2.6. Exome Variation Analysis
The sequencing result was obtained in fastq farmat and aligned to human genome (GRCh38.p12) by bwa-mem aligner (version 0.7.17). The mapped bam files were analyzed by the Genome Analysis Toolkit (GATK, version and followed the best practice proposed by the Broad institute. For germline variation detection, we focused on the important 544 cancer genes by utilizing the gene list of commercially available resources provided from Illumina TSO500 [ 27 ] and Roche Foundation Medicine Foundation One CDx [ 28 ]. The union gene list of both products was interrogated in our study, covering well-studied cancer driver genes and druggable targets. The tumor tissues/CTCs specific variants were called by mutect module provided by GATK (version The result vcf files were annotated by several public resources including Ensembl ( ) (accessed on 15 May 2021), ClinVar ( ) (accessed on 15 May 2021), UCSC ( ) (accessed on 15 May 2021), dbNSFP35a ( ) (accessed on 15 May 2021), COSMIC ( ) (accessed on 15 May 2021), VEP ( ) (accessed on 15 May 2021), 1000 genomes project ( ) (accessed on 15 May 2021), ExAC ( ) (accessed on 15 May 2021), and gnomAD ( ) (accessed on 15 May 2021) to further classify the variation impact.

3. Results

3.1. CTCs Capture and Recovery
There are 6 and 8 cells being captured from 4 mL of peripheral bloods for Patient 1 and Patient 2, respectively, via the Cell Reveal TM system. The chelating and identifying antibodies for EOC are EpCAM and CD13. Thus, all these cells are EpCAM(+)/CD13(+). Five out of the 6 CTCs captured from Patient 1 and all the 8 CTCs captured from Patient 2 were recovered for subsequent genetic analyses.

3.2. Capture Efficiency and Uniformity of WES
The sequencing coverages on the 6 samples (CTCs, tumor, and germline control/ PBMCs of Patient 1 and Patient 2) for WES are all greater than 100× ( Supplementary Materials File S1 ) which is enough for germline variation discovery. In tumor samples, the coverages were around 300× that is optimal for the detection of minor somatic variations. For CTCs samples that comprise only 5~8 cells, sequencing depth greater than 100× is sufficient for variant detection, even only 1 cell with heterozygote mutation. Analysis of the capture uniformity of samples, the genomic DNA with regular library construction protocol (tumor and PBMCs) showed around 3% of non-coverage rate, and DNA with WGA (CTCs) showed around 11% of non-coverage rate ( Supplementary Materials File S1 ). Tumor and PBMCs had greater than 50% region with at least 100× coverage. On the contrary, the CTCs had lower coverage rate, approximately 40% with 50× and 30% with 100× ( Supplementary Materials File S1 ).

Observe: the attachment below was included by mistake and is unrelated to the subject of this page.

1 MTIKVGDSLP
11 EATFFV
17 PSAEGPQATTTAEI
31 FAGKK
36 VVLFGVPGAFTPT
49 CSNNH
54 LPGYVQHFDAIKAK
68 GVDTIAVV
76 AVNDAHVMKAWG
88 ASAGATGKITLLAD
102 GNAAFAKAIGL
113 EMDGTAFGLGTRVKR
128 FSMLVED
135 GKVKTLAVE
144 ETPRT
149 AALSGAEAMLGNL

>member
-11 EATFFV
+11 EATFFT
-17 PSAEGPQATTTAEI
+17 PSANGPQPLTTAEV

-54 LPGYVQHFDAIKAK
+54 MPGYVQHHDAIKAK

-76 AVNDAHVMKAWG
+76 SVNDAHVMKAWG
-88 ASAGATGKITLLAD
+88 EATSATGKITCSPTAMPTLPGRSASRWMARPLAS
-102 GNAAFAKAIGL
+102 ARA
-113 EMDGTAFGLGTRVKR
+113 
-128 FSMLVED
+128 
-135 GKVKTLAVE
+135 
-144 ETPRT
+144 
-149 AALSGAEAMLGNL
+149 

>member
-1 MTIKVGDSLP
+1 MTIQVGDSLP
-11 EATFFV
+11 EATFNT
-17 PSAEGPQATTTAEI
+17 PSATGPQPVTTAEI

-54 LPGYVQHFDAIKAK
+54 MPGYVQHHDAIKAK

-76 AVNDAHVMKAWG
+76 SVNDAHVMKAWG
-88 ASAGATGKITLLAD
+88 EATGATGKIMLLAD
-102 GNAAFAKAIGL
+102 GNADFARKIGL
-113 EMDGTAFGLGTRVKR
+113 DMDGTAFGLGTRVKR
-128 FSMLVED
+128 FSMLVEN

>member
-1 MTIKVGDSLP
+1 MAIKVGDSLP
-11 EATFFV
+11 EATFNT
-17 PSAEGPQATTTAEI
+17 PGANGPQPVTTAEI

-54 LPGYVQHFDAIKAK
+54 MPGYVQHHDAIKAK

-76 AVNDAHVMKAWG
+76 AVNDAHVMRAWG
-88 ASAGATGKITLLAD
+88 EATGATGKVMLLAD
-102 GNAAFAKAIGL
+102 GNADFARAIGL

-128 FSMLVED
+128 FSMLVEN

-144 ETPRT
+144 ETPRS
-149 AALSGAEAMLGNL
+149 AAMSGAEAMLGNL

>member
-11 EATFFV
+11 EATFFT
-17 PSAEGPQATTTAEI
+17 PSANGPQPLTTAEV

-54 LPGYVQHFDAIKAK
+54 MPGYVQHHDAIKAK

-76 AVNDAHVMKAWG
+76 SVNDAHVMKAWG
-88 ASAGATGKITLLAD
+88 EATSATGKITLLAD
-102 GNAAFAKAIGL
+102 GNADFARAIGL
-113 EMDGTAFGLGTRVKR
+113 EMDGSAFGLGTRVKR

3.3. Germline Variations in PBMCs
A total of 56 genetic variations were detected in samples of PMBCs, primary tumors, and CTCs from the 2 patients with EOC ( Supplementary Materials File S2 ). Of which, 28 germline variations in 25 genes were identified in PBMCs of the 2 patients ( Figure 3 and Table 1 ). According to the WES results of tumors and CTCs, these variations were classified into 4 categories (Category I g , II g , III g , and IV g ) ( Table 1 ). In Category I g , variations were identically called in tumors and CTCs. Out of the 28 variations, 2 in AR and ATRX were called as homozygote, and 10 in CD22 , EP300 , EPHA3 , INPP4B , RAD52 , SDHA , SPEN and TSC1 were called as heterozygote in PBMCs, tumors, and CTCs. In Category II g , variations were identically called in tumors but showed no call in CTCs. Nine variations in ATRX , BRCA1 , CEBPA , CYP17A1 , EPHB4 , JAK2 , JAK3 , RICTOR , and ROS1 were called as heterozygote in PBMCs and tumors, but the read coverage of these variations in CTCs were missing. In Category III g , variations were identically called in tumors but not detected in CTCs. Four variations in BRCA2 , MET , TP53 , and VEGFA were called as heterozygote in PBMCs and tumors but revealed wild-type in CTCs. In Category IV g , variations were not classified into the 3 categories mentioned above. Two variations in BRIP1 and DNMT3A were called as heterozygote in PBMCs and tumors, but were called as heterozygote and wide-type respectively in CTCs. One variation in MERTK was called as heterozygote in PBMCs and CTCs, but was called as homozygote in tumors ( Table 1 ). Overall, the germline variations detected in PBMCs revealed high heterogeneity in primary tumors and CTCs in terms of the variation distribution and frequency ( Figure 3 ).

3.4. Somatic Mutations in Tumors